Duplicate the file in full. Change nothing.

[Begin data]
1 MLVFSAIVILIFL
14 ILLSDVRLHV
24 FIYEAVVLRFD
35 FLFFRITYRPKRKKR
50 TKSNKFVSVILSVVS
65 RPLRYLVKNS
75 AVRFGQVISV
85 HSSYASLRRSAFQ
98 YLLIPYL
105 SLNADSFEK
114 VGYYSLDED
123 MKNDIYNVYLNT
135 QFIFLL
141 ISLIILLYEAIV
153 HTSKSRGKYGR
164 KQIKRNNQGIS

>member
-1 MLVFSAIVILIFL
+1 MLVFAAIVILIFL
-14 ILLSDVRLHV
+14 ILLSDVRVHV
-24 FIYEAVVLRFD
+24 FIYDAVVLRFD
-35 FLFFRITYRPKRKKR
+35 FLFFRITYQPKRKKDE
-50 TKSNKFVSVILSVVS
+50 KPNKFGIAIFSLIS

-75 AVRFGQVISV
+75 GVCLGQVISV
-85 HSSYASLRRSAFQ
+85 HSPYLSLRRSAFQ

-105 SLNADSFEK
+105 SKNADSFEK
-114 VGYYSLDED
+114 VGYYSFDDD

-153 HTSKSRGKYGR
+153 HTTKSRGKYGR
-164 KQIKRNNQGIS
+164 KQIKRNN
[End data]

1 MLVFSAIVILIFL
14 ILLSDVRLHV
24 FIYEAVVLRFD
35 FLFFRITYRPKRKKR
50 TKSNKFVSVILSVVS
65 RPLRYLVKNS
75 AVRFGQVISV
85 HSSYASLRRSAFQ
98 YLLIPYL
105 SLNADSFEK
114 VGYYSLDED
123 MKNDIYNVYLNT
135 QFIFLL
141 ISLIILLYEAIV
153 HTSKSRGKYGR
164 KQIKRNNQGIS

>member
-1 MLVFSAIVILIFL
+1 MLVFAAIVILIFL
-14 ILLSDVRLHV
+14 ILLSDVRVHV
-24 FIYEAVVLRFD
+24 FIYDAVVLRFD
-35 FLFFRITYRPKRKKR
+35 FLFFRITYQPKRKKDE
-50 TKSNKFVSVILSVVS
+50 KPNKFGIAIFSLIS

-75 AVRFGQVISV
+75 GVCLGQVISV
-85 HSSYASLRRSAFQ
+85 HSPYLSLRRSAFQ

-105 SLNADSFEK
+105 SKNADSFEK
-114 VGYYSLDED
+114 VGYYSFDDD

-153 HTSKSRGKYGR
+153 HTTKSRGKYGR
-164 KQIKRNNQGIS
+164 KQIKRNN